Already Thinking About School
We had barely celebrated Independence Day when the Back to School circulars began appearing in the Sunday paper. While I know some regions of the country start classes in early-to-mid-August, for the rest of us, it feels like we just finished school so are shocked to consider the new school year is already upon us.
The reality, of course, is that we have until August 18 before teachers report back in Baltimore County and classes won’t officially begin until August 27. Today is the 29th day of our summer break, just under the halfway mark so there’s still plenty of time to relax and recharge.
But, as I am discovering among my peers, we’re never really done with school. We receive periodic notes from our department chair or school administration. The school inbox periodically fills with odds and ends, including some questions from students. My mind is also never far from ideas for next year or things I know I need to do better.
Last week I had a half-day professional development class that was all about assessment which gave me some fresh perspectives and recognize yet another in a growing list of thigns I know I want to do better with next year. In fact, everything feels geared to making my second year a far better one than the first. The jitters are gone; the experience has settled in and been absorbed, the advice and guidance has been processed.
With a good chunk of the first unit figured out for the 11th graders, I have some idea of how 10th grade will begin but need to spend some more time reading through the curriculum and materials. It’s Creative Writing, though, which is preoccupying me now. It’s a somewhat amorphous curriculum in comparison with English and apparently I am being given some freedom. As a result, I have been consulting other district syllabi and sifting through them to determine how they approach the work. One take away so far is that they all emphasize fiction and poetry and some do personal narrative or creative nonfiction. None, so far, seem to tackle play writing, or writing for the screen or even graphic novels. Given how visual our students are, I think that’s a mistake and one I will attempt to address. On the one hand, I’m excited about a class full of kids who chose to be there and on the other, having not taught this before, there are the usual butterflies.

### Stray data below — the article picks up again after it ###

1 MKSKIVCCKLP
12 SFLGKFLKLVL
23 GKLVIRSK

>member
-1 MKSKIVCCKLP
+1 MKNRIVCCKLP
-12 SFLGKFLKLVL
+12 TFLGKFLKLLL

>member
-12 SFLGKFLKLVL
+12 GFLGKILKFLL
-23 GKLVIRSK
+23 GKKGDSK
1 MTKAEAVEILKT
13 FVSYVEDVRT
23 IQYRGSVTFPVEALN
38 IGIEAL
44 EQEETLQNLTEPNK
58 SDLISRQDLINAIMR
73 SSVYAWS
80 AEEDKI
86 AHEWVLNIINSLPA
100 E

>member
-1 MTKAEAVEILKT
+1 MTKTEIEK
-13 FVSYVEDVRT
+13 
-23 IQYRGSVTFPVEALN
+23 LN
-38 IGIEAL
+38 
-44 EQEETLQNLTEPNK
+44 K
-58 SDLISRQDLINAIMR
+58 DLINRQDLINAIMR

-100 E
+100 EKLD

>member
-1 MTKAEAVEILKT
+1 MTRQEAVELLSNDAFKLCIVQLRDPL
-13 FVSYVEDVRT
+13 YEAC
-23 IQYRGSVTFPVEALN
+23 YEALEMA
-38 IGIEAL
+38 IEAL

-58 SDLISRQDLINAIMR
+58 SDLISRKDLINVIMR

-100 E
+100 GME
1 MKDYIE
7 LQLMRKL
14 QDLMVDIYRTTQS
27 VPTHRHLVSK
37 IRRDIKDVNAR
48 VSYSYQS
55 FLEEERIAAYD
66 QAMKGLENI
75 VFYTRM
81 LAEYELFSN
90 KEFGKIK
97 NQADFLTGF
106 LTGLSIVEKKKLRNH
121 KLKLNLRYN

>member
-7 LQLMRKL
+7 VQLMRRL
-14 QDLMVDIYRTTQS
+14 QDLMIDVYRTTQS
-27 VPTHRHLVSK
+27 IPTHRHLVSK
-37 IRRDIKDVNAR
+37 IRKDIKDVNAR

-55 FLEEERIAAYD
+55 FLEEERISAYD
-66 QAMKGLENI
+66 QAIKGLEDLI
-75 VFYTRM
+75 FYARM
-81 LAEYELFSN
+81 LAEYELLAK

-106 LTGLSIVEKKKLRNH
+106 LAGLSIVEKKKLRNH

What’s clear through is that I’m increasingly turning my thoughts from my freelance writing to school planning, proving my peers correct (again) that you never really leave the classroom. While we’re paid for a 10 month work year, we’re working to some degree or another year-round. And I miss my colleagues. We have so much fun together so for now it tends to communication through Facebook and, increasingly, Pinterest now that I have started using it to collect idea and thoughts for teaching.
I just need to find that balance between summer break and arriving August 18 ready to work.